What Can 49,056 Hard Drives Tell Us? Hard Drive Reliability Stats for Q3 2015

Q3 2015 Hard Drive Reliability Stats

For the most recent hard drive reliability statistics, as well as the raw hard drive test data, visit Hard Drive Data and Stats.

As of the end of Q3 2015, there were 50,228 drives spinning in the Backblaze data center. Subtracting boot drives, drive models with less than 45 drives and drives in testing systems, we are publishing data on 49,056 hard drives spread across 26 different models, varying from 1TB to 8TB in size.

What’s New for the Q3 2015 Results?

In this edition, we are publishing the data on our 1TB drives for the first time. The data was always available in the data files we publish on our Hard Drive Data webpage, but now we’re reporting the data here too. We are also going to include “Average Drive Age” for each model and we’ll summarize the data by manufacturer size as well.

Hard Drive Failure Rates

Let’s start by breaking down the drives by size and comparing them over time:

There’s a lot going on in the chart above; here are a few things to help out:

  • The 2013, 2014, and 2015 failure rates are cumulative for the given year. In the case of 2015 that is through Q3 (September).
  • If the failure rate is listed as 0.00% there were drives in use, but none of the drives failed during that period.
  • If the failure rate is blank, there were no drives in use during that period.
  • The “All Periods” failure rates are cumulative for all data (2013-Q3 2015).
  • The “Max # in Service” column is the maximum number of drives ever in service for the given hard drive model.
  • The “Avg Age (Months)” column is the average age of all the hard drives of the given hard drive model. This is based on SMART 9 data.
  • If the “Avg Age (Months)” data is 0.0, the given drive model was not in service during 2015 making the value difficult to compute. (We’ll try to figure out a better way to compute this value by the next report.)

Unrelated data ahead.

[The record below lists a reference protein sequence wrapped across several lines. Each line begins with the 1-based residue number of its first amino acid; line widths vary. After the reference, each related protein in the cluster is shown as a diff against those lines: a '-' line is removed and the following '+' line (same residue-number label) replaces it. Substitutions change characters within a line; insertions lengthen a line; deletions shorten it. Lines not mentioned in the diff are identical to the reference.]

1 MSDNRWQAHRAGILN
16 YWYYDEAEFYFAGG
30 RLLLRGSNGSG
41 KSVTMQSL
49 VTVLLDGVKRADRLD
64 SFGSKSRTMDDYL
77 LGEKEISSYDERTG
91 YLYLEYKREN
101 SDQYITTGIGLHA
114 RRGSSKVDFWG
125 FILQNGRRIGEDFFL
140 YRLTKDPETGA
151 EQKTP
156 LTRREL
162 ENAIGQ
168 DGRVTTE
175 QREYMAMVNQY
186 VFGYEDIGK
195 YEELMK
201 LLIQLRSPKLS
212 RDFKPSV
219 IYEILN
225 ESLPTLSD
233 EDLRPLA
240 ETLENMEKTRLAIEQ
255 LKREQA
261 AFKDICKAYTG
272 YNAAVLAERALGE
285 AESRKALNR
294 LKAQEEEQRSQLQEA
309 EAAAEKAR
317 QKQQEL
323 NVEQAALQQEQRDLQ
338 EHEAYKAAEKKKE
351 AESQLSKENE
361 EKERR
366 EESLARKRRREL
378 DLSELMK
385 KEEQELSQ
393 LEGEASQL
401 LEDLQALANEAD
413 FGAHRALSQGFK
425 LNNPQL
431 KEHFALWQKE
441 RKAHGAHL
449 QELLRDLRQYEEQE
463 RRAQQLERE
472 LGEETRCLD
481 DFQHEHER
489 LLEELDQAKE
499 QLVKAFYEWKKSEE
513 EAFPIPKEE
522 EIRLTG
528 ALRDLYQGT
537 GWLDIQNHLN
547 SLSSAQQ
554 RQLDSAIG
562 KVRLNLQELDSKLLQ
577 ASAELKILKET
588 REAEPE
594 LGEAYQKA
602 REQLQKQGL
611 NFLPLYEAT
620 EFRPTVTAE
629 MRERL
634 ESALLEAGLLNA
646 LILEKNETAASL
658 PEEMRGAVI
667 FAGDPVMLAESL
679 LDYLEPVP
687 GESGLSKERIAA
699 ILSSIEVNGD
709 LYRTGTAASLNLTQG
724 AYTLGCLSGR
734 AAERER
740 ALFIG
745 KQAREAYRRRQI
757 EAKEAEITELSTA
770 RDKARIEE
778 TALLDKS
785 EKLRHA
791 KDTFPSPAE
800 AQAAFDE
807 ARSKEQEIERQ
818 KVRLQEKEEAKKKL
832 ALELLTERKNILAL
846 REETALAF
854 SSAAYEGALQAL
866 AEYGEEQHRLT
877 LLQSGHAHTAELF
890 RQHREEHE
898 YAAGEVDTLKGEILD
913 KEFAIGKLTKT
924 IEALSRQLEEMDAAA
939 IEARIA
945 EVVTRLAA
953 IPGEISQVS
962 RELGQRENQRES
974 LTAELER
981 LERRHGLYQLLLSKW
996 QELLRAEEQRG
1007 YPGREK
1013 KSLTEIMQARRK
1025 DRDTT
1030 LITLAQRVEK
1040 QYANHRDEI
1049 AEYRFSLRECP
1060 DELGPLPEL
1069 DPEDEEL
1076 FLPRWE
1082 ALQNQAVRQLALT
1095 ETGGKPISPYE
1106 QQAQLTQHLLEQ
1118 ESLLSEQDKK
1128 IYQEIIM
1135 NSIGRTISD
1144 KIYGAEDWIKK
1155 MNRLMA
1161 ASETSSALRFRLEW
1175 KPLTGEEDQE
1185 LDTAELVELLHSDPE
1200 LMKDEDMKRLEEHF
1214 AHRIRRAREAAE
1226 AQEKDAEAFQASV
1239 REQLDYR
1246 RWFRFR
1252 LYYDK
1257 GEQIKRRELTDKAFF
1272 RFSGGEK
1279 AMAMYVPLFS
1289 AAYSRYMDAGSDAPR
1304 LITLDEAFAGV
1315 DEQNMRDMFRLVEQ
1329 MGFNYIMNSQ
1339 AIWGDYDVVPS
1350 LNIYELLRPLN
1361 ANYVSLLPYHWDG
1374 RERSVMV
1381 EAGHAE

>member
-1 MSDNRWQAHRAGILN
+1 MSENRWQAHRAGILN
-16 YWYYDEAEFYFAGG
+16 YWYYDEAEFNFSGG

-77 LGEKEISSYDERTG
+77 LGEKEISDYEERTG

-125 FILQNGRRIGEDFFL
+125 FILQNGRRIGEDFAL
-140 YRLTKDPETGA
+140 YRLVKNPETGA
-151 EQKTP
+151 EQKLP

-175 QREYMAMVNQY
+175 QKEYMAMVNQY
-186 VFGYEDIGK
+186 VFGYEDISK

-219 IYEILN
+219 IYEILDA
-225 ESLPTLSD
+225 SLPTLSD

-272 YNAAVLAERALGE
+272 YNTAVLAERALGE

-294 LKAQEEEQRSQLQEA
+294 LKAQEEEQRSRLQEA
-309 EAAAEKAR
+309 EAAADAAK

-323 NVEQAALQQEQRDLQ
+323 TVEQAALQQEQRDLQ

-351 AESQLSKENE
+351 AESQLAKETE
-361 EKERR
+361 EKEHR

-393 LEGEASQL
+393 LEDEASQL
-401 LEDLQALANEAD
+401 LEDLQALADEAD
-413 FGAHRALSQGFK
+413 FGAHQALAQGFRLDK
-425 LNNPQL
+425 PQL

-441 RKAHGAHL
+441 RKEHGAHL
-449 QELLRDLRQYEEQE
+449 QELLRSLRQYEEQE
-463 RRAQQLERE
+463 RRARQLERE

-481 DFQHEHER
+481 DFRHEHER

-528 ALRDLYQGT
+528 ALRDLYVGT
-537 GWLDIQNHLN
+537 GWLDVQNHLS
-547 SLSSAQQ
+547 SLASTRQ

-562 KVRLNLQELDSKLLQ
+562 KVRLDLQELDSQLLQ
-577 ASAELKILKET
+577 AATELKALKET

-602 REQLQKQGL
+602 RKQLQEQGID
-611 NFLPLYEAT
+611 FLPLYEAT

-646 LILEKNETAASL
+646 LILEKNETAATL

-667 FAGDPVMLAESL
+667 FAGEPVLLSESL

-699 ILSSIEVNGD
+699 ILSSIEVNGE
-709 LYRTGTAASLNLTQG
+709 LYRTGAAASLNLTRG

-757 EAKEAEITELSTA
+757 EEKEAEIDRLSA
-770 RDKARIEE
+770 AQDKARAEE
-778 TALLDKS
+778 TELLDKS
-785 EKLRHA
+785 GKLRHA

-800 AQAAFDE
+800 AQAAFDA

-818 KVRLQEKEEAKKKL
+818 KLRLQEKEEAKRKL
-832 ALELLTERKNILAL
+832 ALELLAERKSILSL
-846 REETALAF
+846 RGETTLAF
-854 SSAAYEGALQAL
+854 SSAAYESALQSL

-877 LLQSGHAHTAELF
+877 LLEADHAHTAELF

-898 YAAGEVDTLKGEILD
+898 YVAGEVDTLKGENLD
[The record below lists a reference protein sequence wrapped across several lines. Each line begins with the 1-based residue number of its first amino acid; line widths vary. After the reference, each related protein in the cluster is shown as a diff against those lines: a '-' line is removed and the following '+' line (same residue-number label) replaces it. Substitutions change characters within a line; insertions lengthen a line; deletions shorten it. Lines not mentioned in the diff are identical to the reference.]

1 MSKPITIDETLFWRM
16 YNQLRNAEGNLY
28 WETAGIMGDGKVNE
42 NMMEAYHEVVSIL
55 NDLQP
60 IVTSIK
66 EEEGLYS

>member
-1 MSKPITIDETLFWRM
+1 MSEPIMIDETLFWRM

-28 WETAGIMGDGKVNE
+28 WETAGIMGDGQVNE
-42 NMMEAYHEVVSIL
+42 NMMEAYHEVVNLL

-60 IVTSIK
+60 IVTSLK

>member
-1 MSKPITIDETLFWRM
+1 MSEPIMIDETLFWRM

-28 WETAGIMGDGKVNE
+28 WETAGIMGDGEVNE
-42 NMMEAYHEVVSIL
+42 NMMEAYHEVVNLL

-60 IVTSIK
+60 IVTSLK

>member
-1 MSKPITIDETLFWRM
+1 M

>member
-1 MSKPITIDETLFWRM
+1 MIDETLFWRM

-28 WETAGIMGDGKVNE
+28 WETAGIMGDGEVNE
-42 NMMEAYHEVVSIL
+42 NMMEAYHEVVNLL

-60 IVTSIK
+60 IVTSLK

• The HGST (*) model name—we’ve been asked to use HGST in place of Hitachi and we are honoring that request, but these drives report their model as Hitachi and are listed as such in the data files.
  • The Low Rate and High Rate are the boundaries for the confidence interval for the failure rate listed.

If the chart is too much data all at once, you can download a ZIP file that when unzipped contains a Microsoft Excel file of the data from the chart. Then you can parse the facts and figures at your leisure.

Some Observations Based on This Data

  • In the chart below are the failure stats for all of the drives in the review, broken down by year. We’ve also computed the average failure rate for all periods for all drives at 4.81%.


  • The Western Digital 1TB drives in use are nearly six years old on average. There are several drives with nearly seven years of service. It wasn’t until 2015 that the failure rate rose above the annual average for all drives. This makes sense given the “bathtub” curve of drive failure where drives over four years start to fail at a higher rate. Still, the WD 1TB drives have performed well for a long time.